Tuesday, May 25, 2010

I like mushy peas

Still catching you up on my British adventure, mates! (hmm, "mates" may be more Australian - I never was any good at accents) Another classic British meal - Fish and Chips!

To get some fish and chips, Meredith and I headed off to Borough Market (more on that later). We went to eat at the fish! kitchen - where sustainable fishing and classic fried goodness meet and are friends.

There were lots of choices, but we went with the classic fish and chips with mushy peas. That's the whole point of this excursion, after all. I was doing my best to hit all the great British meals. Just for you, dear readers! Just for you.

We started with some organic beer! Why? Because it was the only British beer on the menu, that's why.

Meredith said that mushy peas and "chips" weren't enough vegetables, so we ordered this "rocket" and tomato salad.

"Rocket" is British for arugula, apparently. It was nice. There seem to be a dearth of fresh vegetables in meals in Britain. I think they're anti-salad (and I can relate. But still).

On to the main course!

The fish was delicious: white and flaky with a crisply battered crust. I was glad we were sharing because I could feel it making me fat as I ate. I passed on most of the chips - British chips are horrid soggy things. Meredith ordered them extra crispy, but they were not crispy at all.

To me, the biggest revelation was the mushy peas! They weren't that mushy - in fact, the texture was great, sort of a puree with larger firm bits of pea. They were very well seasoned (an anomaly in Britain, I hear). Meredith says they're not always that good, which is a bummer. But these were just plain yummy.

Onto the rest of the Borough Market.....

Sunday, May 23, 2010

The sun never sets on Britain

Cheerio, mate, we're still in Britain (if you couldn't tell by the picture above). Besides red telephone booths, Britain is also known for is curry (weirdly enough) (Okay - not that weirdly, Britain has a long standing record of going into bigger countries and trying to colonize them and then eventually people end up in the "mother country" and their food follows - but I digress). So, we headed out in search of some delicious curry.

We found some!

You have to go up a flight of stairs, past a hotel lobby.

It seems like a lot of trouble just to get to the food - but we heard the food was really good, so we braved the back stairway.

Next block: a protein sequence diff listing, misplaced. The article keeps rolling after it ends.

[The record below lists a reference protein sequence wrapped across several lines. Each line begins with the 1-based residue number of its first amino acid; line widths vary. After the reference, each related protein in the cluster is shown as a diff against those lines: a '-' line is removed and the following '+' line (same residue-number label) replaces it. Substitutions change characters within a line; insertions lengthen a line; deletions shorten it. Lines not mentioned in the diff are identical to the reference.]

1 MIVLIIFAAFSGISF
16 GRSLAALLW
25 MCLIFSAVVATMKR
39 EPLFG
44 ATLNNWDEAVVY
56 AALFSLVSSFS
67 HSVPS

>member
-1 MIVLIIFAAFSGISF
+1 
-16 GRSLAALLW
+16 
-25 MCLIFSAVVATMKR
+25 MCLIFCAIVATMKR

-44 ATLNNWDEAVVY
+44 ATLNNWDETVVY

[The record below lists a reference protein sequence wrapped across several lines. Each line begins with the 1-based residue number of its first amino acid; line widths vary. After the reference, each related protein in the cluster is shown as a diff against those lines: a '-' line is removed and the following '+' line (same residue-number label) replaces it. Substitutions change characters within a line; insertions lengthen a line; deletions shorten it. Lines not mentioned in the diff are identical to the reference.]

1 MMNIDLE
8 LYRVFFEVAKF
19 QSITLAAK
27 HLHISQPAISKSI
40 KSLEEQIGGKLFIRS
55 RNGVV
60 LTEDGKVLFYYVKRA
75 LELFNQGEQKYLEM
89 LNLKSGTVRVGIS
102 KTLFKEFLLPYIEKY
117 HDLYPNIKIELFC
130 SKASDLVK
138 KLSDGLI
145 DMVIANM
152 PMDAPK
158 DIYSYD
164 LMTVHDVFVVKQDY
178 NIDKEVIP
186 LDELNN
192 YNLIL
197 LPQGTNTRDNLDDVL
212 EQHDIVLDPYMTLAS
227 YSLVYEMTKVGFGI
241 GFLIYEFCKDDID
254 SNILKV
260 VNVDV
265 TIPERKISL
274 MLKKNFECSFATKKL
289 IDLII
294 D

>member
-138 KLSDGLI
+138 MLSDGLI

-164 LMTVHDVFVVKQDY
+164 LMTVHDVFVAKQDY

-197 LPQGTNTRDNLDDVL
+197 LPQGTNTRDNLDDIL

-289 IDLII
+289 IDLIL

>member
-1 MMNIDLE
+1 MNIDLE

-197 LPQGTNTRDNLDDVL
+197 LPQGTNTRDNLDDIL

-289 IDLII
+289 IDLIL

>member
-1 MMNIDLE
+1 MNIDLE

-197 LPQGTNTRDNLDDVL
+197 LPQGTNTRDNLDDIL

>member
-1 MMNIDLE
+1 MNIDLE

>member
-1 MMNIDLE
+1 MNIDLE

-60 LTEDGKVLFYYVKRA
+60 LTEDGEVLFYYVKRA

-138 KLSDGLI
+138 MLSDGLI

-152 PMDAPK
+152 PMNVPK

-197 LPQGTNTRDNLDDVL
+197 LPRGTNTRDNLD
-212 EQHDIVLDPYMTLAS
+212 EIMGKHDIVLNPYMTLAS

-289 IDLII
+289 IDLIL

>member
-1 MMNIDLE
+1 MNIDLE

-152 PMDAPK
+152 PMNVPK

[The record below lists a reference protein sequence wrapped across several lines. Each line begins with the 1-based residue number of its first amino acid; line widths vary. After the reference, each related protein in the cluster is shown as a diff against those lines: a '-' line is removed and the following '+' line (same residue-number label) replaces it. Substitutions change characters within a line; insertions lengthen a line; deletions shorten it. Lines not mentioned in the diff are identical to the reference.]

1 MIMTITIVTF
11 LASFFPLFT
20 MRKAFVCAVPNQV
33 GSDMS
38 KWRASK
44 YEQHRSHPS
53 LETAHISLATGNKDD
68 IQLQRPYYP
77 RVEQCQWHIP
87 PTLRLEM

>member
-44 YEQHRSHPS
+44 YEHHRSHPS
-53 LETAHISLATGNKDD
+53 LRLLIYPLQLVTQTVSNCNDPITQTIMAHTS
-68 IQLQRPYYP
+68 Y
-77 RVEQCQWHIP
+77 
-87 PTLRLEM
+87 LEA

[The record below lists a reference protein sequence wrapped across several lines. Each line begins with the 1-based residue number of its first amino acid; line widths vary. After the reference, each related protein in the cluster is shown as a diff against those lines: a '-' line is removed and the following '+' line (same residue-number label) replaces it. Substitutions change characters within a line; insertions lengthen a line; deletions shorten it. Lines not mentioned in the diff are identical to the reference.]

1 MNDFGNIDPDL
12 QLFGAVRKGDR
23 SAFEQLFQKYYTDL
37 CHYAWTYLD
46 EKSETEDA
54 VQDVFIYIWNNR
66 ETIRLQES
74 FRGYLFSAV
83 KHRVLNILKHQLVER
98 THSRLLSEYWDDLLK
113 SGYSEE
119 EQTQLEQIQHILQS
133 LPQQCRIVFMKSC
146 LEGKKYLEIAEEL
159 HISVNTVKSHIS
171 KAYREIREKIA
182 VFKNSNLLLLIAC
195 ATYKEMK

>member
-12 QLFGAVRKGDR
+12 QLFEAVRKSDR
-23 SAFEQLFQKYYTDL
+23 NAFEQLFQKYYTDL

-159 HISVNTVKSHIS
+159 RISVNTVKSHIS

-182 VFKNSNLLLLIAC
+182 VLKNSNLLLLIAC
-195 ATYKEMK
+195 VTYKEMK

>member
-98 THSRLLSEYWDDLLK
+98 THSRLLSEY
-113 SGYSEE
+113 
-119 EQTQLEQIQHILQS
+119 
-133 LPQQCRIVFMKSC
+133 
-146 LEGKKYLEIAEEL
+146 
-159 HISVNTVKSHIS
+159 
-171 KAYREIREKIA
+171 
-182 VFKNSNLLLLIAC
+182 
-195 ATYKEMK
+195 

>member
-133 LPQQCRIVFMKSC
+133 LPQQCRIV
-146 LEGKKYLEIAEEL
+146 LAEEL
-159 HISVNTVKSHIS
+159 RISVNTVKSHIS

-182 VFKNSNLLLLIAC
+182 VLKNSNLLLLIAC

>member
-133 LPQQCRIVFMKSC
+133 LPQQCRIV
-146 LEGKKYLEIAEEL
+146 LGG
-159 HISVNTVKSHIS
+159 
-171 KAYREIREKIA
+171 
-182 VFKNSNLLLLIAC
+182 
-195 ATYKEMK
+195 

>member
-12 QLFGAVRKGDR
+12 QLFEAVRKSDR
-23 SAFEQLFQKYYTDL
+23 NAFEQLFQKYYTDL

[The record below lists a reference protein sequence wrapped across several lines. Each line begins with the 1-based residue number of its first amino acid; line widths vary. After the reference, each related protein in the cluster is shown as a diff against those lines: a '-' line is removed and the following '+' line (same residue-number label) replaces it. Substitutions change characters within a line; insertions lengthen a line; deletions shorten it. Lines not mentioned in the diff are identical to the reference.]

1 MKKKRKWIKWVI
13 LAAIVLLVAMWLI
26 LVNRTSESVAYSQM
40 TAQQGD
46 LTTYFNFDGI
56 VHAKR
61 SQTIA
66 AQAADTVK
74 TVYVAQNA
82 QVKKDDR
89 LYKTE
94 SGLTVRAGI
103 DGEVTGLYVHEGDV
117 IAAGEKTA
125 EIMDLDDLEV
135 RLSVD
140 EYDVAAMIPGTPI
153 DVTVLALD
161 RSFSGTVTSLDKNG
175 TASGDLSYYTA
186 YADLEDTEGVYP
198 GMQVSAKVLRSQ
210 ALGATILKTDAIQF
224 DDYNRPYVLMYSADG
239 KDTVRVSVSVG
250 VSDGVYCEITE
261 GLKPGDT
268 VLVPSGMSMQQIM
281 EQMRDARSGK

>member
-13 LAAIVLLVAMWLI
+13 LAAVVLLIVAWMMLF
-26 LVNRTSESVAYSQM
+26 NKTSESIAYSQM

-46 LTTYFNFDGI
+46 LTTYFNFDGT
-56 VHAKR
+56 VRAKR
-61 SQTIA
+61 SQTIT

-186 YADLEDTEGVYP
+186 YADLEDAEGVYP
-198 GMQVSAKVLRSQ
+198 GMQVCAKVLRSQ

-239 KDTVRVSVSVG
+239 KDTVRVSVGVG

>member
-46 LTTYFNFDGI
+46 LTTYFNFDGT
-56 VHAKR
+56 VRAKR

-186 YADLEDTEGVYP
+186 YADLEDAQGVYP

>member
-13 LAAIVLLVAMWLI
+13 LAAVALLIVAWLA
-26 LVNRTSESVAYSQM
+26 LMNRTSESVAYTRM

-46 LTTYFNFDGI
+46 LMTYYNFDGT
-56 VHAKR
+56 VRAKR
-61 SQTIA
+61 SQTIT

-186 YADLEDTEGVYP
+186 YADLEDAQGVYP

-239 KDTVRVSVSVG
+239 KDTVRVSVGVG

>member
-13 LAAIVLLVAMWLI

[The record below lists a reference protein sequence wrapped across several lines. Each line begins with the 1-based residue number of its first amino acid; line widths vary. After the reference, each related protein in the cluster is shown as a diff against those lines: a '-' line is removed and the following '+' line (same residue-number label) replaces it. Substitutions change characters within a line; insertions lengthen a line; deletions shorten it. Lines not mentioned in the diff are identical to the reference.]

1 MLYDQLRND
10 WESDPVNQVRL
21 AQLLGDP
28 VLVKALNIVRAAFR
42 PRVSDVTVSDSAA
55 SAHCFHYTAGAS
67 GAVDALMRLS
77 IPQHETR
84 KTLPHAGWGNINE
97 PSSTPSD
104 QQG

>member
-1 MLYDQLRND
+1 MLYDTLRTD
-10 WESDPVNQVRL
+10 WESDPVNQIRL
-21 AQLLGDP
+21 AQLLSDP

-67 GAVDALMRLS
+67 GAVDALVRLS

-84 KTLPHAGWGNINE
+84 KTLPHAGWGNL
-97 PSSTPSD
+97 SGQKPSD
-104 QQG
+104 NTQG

We ordered some giant Asian beers (I guess you can't tell in this picture - but they're like 40 oz) -

- and some food! We've got some sort of spicy chicken curry, "dry vegetables," and a masala dosa.

Dosas are like crepes filled with mashed potatoes. They are delicious and come with little bowls of lentil soup and coconut paste. You can also see our poori (fried bread).

Maybe I'm spoiled living in New York - I mean, the food was great! But is it better than the food we get in Jackson Heights? I don't think so. It still was great though. I'd go back.

Wednesday, May 19, 2010

Pip Pip and Cheerio Old Bean

That's right, folks. I'm back from Jolly Old England (which is the official name for across the pond). I took lots of pictures just for you! After my trip to Paris, I was so racked with guilt about my poor food documentation (trying to enjoy my honeymoon and all), I vowed to do better next time. This is that time! Also, Meredith is a great photo helper. She reminds me to take pictures and then takes them in better angles/light than I do.

For our first photo stop in London, I'm starting with the most important meal of the day - breakfast. Brits each a lot of breakfast. Meredith and I wanted the best English breakfast possible. We weren't sure where that was, so we headed to Inn The Park, which is (unsurprisingly) the Inn in St. James park.

We went on a Monday so that there would be no one else there (except a couple with a screaming baby that the waiter sat RIGHT NEXT TO US. Awesome). There was a beautiful view out the window -

- crazy British condiments -

- and a zillion pounds of food.

That's two eggs, baked beans (British style - which apparently means really sweet), a grilled tomato, some griddle flatbread thing, a giant grilled portabello mushroom, pork and leek sausage, British bacon (which I think is like Canadian bacon, i.e. not really bacon at all), and black pudding (which is made out of blood - it sounds gross but is really good). Also, you get a mountain of toast.

We also got some English Breakfast tea - we drank a LOT of tea this trip. You'll see.

That's Meredith's picture - that's why the angle is more interesting. But you can't see as much of the food.